I’ve been reading so many op-eds, editorials, books, columns about the worldwide financial crisis that I’ve hardly had time to pen my own artsy and numerically illiterate response to the crisis. You could well argue, given the volume of words on the subject one does not need me to add to the pile but humans need to vent as is clear from the millions of bloggers and twitterers out there. I’m just one of them.
What gives my letters to you, my essays (as defined by Montaigne an essay is a melding of the intellectual and the personal) their particularity is the angle I offer of an artist obsessed by greed and its sad counterpoint poverty. In a world that could feed itself if only it could agree to do so it makes me mad to see individuals piling up obscene amounts of personal wealth given the desperation out there. I also cannot stop opining on why some choose the pursuit of creativity and others choose to create money. This fascinates me I suppose and the difference between the two is not always obvious. There are people in the world of finance who seek to create wealth and end up trying to eradicate malaria, and there are artists who decide to make things and discover a way to make objects that is tantamount to printing their own money—quantitative-easing-explainedquantitative easing if you like.
I met a real banker last night. I was not seeking a loan to fix my leaking roof. I was at a party making conversation! I was holding a glass of—well in my case water because I was still coping with a hangover from my spouse’s office party the night before—but it could as well have been fine wine because fine wine is a specialty at our good friends’ Jane and Debras’ Christmas Party. The gentleman I was speaking to said he worked for the Bank of Scotland and in my scattered readings I’d gathered this was one, big struggling institution so I deigned to ask about its’ troubles. He was forthright saying like many banks an act of hubris had lead to its’ current precarious state. I added my interest was that of a mere dabbler in the dark arts of finance and that I described myself with regularity as numerically dyslexic. He said that really a bank is just a big version of what everybody is dealing with when it comes to their own personal finances. Some handle those finances well and some don’t. This struck me as a nice conciliatory note with which to end my last letter of the year. He was a nice man and struck me as, at the very least as honest as I attempt to be. The only difference was that he handles a substance of nuclear proportions and my medium is, when it remains distinctive from the Bureau of Engraving and Printing and the United States Mint, much like sand—loved and much trodden upon.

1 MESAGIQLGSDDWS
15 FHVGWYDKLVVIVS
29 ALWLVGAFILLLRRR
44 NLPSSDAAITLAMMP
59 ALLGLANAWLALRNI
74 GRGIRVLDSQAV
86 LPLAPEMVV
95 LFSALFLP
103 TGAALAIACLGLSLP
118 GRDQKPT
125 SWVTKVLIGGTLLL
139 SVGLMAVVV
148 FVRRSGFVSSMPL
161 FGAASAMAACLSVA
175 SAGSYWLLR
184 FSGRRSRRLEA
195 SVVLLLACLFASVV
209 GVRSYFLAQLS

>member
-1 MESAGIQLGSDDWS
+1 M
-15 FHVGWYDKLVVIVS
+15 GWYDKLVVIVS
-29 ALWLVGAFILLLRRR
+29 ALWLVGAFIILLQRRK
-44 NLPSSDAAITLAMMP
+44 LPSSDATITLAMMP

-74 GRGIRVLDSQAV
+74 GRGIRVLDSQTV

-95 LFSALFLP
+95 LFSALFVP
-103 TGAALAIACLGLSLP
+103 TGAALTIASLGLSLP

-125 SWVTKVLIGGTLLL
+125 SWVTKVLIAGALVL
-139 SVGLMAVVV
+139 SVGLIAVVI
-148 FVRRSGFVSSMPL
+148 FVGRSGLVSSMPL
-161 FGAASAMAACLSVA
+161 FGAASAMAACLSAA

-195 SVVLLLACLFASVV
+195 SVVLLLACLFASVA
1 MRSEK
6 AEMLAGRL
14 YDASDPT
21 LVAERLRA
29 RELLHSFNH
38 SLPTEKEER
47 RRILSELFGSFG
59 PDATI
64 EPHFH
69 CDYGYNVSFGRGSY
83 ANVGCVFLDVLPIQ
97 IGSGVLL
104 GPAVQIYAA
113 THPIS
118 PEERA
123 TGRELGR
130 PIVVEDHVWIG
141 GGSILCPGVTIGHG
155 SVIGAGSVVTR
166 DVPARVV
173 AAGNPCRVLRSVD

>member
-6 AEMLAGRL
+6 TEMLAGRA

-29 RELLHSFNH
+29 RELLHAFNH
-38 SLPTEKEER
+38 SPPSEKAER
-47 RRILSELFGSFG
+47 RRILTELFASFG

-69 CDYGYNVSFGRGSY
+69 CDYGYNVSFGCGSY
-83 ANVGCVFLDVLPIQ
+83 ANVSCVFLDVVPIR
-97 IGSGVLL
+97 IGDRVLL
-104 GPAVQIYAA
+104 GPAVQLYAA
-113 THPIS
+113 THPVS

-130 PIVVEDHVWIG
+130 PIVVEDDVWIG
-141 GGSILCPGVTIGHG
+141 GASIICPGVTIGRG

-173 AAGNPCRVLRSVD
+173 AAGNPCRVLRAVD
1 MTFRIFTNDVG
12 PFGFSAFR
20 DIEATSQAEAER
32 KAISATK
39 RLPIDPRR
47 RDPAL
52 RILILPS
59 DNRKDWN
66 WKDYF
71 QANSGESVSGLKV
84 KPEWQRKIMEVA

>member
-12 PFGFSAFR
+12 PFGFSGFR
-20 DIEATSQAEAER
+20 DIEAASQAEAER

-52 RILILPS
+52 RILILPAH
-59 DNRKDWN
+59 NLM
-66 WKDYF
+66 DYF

I do want to add one more little story. Planet Money did a piece the other day about the little island of Yap, Micronesia, where money or currency took/takes the form of huge limestone disks called rai, disks described as stunningly beautiful when radiant and white in the sunshine. This is a great example of what I’ve been trying to say all along—Art is definitely worth more than money. Art is what people should be exchanging for the things they need. If instead of being passed on like regular currency it is kept and enjoyed all to the good! People just have to make more money—I mean Art—and it wouldn’t be considered illegal.
The power to create money
4 days ago